Given Jack White's predilection for the gritty blues of Son House, it would seem to follow that he might take issue with the image-conscious pop personas of today.
During a recent interview with Esquire UK, the guitarist/singer used Lady Gaga as a target while taking on modern culture as a whole. "I don't think she lives it because it's all artifice," he said of the pop singer. "It's all image with no meaning behind it. You can't sink your teeth into it. It's a sound bite. It's very of this age, because that's what people want. They want a Twitter line, a jpeg, an MP3."
White also hit out against the idea of artists trying to make themselves appeal to the widest swath of people possible in order to gain a mass following.
""The goal of modern celebrity is to make yourself into the lowest common denominator," said White. "'Hey, I'm a guy just like you. I like a beer, a football game.' Especially in reality television, you'll see people will go so far as to make a fool out of themselves just to prove that."
White released his debut solo album, Blunderbuss, earlier this year.
Update: Jack White has issued a statement clarifying his remarks from the interview. It reads:
"I'd like to address the recent tabloidesque drama baiting by the press in regards to Lady Gaga. I never said anything about her music, or questioned the authenticity of her songs in any way. I was in a conversation about the drawbacks of image for the sake of image, and that it is popular nowadays to not question an image in front of you, but only to label it as 'cool' or 'weird' quickly and dispose of it. I don't like my comments about Lady Gaga's presentation being changed into some sort of negative critique of her music. If you're going to try to cause drama, at least get the quotes right. I think journalists should also be held accountable for what they say. Especially publications like the NME who put whatever words they feel like between two quotation marks and play it off as a quote. Maybe somebody with more lawyers can take them to task, but I'll just use the Internet and Twitter instead. I also think that kind of tabloid drama encourages artists to not express their opinions in the press, and instead give polite soundbites that don't stimulate thought about creativity and the consumption of art in its many guises.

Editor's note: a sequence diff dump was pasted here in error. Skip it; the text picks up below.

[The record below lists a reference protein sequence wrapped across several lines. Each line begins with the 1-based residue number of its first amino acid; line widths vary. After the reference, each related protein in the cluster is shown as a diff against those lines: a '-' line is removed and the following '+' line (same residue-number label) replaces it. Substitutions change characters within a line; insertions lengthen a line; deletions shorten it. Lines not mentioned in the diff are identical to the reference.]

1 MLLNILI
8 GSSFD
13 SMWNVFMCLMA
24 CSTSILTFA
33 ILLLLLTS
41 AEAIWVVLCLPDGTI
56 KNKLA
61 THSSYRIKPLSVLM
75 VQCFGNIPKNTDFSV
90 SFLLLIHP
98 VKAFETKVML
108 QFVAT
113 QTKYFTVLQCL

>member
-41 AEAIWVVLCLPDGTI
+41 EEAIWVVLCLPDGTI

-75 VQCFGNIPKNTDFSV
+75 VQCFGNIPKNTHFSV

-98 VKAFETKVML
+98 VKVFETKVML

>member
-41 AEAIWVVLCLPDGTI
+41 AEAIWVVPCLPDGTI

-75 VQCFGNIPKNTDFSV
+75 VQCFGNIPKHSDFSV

"Peace to Lady Gaga and I fully congratulate and compliment her on her championing of gay rights issues and the momentum it's given to help create change."